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German Violists in the USA during the late 19th century...

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  • Myron Rosenblum
    Dear Violists, In doing my old research on the viola d amore, I came upon a few German violists-viola d amore players who came to the USA, settled here, formed
    Message 1 of 1 , Aug 27, 2012
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      Dear Violists,

      In doing my old research on the viola d'amore, I came upon a few German violists-viola d'amore players who came to the USA, settled here, formed music groups, toured and then played with some prestigious American orchestras and opera companies.  Two such musicians were Walter Voigtlander and Richard Stoelzer.

      When browsing through viola d'amore music at the New York Pubic Library some years ago, I came upon some original manuscripts of Walter Voigtlander.  One was a method book for Viola d'amore -- The Modern Viole d'Amour Player,  and the other was a volume of etudes for viola d'amore that he had arranged from many of the standard violin and viola etudes --  Kreutzer, Fiorello, Dont, Mazas, Bruni, Campagnoli, Rode, Vieuxtemps  and others.    His title for this is:  Studie of the Viole d'amour for the Violin Player and 42 Studies transcribed for the Viole d'amour from Violin and Viola Studies for Self Study, fingered by Walter Voigtlander.

      Here are Voigtlander's  biographical data:

      Born in Leipzig in 1859.
      Came to the USA in 1885 and went to Detroit. He formed an ensemble there that gave concerts. He worked for 10 years in the mid-west.
      1895; Played in a quartet in Chicago
      1895-97 -  played in the Pittsburgh Symphony as principal viola
      1897 - Came to New York City and played viola d'amore solos in Carnegie Hall
      12 years in the New York Philharmonic
      2 years in the Hammerstein Opera Orchestra
      7 years in the Metropolitan Opera Orchestra
      Died in 1933 and is buried in Woodlawn Cemetary, The Bronx. NYC.

      Voigtlander still has some relatives living in the mid-west, and his collection of music was found not long ago in Oklahoma.  That collection now resides in the New York Public Library at Lincoln Center. Among the collection are many arrangements of classical and more popular works that were likely used for his touring group.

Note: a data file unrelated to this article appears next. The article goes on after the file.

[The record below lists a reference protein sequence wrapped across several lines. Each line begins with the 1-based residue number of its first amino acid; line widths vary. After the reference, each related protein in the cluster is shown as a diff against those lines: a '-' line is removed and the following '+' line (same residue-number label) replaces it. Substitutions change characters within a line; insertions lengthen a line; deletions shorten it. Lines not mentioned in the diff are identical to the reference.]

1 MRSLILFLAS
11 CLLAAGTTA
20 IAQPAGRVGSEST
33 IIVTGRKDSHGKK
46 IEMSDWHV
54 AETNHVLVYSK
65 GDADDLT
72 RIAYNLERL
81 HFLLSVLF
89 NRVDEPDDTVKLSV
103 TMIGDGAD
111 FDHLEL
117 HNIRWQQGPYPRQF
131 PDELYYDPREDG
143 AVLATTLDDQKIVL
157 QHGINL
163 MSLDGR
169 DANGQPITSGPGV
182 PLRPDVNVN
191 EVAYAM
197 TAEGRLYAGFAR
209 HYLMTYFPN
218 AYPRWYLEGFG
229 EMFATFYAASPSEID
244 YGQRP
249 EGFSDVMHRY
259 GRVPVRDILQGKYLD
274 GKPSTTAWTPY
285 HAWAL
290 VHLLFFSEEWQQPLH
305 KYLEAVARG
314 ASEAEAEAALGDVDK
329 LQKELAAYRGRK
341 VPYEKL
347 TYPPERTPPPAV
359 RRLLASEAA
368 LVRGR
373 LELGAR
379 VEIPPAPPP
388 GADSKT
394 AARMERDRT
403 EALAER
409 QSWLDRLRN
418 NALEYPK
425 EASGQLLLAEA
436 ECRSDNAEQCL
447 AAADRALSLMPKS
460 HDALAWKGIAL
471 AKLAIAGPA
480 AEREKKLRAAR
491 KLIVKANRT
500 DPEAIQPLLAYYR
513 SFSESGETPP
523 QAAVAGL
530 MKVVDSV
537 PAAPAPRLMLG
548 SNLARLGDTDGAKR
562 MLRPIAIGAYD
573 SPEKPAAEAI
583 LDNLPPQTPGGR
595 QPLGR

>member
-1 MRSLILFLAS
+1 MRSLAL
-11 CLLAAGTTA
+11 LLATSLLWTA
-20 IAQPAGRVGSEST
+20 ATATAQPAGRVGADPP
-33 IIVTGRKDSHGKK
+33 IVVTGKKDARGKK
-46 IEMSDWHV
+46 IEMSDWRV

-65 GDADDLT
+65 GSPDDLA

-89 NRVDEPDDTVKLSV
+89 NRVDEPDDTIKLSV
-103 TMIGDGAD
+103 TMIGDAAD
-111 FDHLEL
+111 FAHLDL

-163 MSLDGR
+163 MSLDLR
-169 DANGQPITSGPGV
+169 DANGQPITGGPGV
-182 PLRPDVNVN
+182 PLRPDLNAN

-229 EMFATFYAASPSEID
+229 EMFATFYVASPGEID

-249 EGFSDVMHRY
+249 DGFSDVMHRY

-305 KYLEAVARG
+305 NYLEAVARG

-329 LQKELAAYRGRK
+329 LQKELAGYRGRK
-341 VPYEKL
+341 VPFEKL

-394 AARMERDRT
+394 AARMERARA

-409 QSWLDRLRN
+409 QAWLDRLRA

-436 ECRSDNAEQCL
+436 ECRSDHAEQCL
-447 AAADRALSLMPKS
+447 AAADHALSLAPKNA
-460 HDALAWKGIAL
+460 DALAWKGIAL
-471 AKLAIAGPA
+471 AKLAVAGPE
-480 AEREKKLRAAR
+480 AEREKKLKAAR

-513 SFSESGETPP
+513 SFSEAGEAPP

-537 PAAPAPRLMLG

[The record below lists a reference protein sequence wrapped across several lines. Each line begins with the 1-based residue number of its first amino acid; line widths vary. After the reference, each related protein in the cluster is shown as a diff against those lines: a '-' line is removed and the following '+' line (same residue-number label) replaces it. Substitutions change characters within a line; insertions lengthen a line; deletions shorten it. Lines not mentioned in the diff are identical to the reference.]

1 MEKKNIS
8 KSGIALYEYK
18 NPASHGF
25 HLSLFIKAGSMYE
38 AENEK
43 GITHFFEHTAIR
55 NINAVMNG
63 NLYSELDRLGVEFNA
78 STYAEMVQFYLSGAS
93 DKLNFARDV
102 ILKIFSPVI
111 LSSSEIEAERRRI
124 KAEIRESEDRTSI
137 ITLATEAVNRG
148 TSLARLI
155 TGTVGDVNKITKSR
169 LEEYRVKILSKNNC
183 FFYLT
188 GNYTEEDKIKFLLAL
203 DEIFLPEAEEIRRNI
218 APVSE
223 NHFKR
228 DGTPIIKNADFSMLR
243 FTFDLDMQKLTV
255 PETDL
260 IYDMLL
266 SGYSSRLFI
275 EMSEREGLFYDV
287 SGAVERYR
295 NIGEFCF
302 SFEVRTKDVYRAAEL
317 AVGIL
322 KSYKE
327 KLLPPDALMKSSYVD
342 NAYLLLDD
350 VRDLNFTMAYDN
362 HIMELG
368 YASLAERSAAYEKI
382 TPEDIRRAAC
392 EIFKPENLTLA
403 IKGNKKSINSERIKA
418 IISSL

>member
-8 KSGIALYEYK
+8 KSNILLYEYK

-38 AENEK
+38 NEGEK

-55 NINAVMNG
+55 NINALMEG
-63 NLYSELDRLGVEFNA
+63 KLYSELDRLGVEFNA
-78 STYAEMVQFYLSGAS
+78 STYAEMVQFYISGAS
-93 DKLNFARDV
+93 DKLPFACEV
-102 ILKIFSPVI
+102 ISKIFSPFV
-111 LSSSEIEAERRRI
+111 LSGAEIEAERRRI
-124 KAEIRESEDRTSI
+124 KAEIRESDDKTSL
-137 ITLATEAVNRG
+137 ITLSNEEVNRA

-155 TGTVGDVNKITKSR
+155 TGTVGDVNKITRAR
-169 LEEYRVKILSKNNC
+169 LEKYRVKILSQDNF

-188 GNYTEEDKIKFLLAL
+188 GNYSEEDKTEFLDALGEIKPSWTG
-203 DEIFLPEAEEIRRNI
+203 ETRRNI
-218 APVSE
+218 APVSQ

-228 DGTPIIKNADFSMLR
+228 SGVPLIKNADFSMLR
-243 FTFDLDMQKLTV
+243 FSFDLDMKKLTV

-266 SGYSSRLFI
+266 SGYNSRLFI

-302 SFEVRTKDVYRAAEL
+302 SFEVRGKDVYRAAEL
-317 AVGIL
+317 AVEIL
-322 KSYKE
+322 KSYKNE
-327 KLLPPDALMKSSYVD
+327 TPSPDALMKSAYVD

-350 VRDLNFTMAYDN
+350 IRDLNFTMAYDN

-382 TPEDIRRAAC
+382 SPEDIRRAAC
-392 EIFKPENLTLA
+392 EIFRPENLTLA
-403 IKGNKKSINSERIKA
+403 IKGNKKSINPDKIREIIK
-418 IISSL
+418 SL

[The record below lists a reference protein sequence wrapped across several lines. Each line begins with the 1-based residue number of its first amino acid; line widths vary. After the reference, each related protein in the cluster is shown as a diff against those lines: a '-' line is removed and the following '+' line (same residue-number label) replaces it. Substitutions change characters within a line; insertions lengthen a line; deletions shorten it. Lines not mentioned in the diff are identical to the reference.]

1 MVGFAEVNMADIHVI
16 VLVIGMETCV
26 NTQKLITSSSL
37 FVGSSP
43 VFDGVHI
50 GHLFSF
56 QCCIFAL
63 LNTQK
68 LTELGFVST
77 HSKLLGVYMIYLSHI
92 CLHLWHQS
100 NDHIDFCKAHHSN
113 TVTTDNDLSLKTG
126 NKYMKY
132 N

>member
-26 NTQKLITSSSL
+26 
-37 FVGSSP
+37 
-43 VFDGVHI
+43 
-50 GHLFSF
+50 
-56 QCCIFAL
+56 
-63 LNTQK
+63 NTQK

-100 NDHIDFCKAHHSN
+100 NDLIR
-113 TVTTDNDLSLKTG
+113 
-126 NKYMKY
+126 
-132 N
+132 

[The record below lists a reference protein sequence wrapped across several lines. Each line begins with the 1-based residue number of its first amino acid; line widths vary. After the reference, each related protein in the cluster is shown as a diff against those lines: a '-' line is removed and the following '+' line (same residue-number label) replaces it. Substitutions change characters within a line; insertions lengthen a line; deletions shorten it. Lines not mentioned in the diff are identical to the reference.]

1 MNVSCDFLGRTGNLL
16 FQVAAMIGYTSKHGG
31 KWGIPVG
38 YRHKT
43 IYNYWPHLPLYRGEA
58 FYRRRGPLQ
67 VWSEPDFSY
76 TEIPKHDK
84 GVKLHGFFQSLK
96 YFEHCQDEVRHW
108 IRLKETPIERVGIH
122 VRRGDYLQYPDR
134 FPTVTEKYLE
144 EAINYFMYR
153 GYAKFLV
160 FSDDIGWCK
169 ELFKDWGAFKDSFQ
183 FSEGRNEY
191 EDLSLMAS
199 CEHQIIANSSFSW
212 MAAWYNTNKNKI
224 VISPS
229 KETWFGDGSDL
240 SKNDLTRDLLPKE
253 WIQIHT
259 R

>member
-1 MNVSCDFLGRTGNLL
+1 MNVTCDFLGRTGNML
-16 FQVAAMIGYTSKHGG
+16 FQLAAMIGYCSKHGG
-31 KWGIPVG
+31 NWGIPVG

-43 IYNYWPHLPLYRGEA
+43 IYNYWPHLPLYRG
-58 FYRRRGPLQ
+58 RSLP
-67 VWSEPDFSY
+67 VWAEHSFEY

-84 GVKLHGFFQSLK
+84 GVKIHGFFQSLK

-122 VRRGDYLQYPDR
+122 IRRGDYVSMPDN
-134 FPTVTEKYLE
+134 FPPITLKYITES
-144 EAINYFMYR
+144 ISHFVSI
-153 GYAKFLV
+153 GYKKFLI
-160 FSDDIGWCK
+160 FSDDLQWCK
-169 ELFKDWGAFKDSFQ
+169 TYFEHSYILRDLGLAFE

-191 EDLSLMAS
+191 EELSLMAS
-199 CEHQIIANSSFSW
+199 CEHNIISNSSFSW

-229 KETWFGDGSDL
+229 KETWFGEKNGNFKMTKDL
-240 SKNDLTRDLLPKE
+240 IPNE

Richard Stoelzer.   Some years ago, I received a phone call and  was asked if I would play on an English violet (a festooned viola d'amore, with usually 7 playing strings and 14 sympathetic strings) in  a concert at Adelphi University to inaugurate the acquisition of a collection of music and instruments by one Richard Stolezer.  I  had never heard of him, but went to the workshop of William Monical on Staten Island to pick up the instrument that Monical had restored into playing condition.

      The violet was quite a nice instrument, and one of two violas d'amore that Adelphi had acquired. There was also a Viola Alta, made by Karl Hoerlein in Wuerzburg in 1877 with a body length of 47 cm and 5 strings.

      Biography of Stoelzer:

      Born in 1864, near Dresden and grew up in Leipzig. At the Leipzig conservatory, he studied viola, clarinet and composition. 
      1885: He came to the USA on tour with an orchestra and remained in America.   Worked for a while in New York City.
      1888 - joined the Boston Symphony  Orchestral Club as viola and viola d'amore soloist and played there until 1891.
      1891 he joined the Mozart Symphony Club of New York and toured the entire USA and Canada until 1905.
      In later years, he played with the Metropolitan Opera Orchestra 
      Died in 1947.

      There is a catalogue of this collection with a detailed list of he music that he accumulated in his lifetime. In addition to   some standard classical chamber works, there  are many arrangements of opera tunes overtures,  marches,  waltzes,  and more popular music of the day, that were likely used on his tours,
      Among the collection are  the Vieuxtemps Elegie for violin arranged for piano, violin and viola, many of Stoelzer's own arrangements fhings, with some viola d'amore solos,  a series of works by Hermann Ritter for viola alta and piano.

      For those of you in the New York City area, it might prove fruitful to pay a visit to Adelphi University (in Garden City,New York) and go through this music. You never know what viola gems you might find!

      Myron R. 
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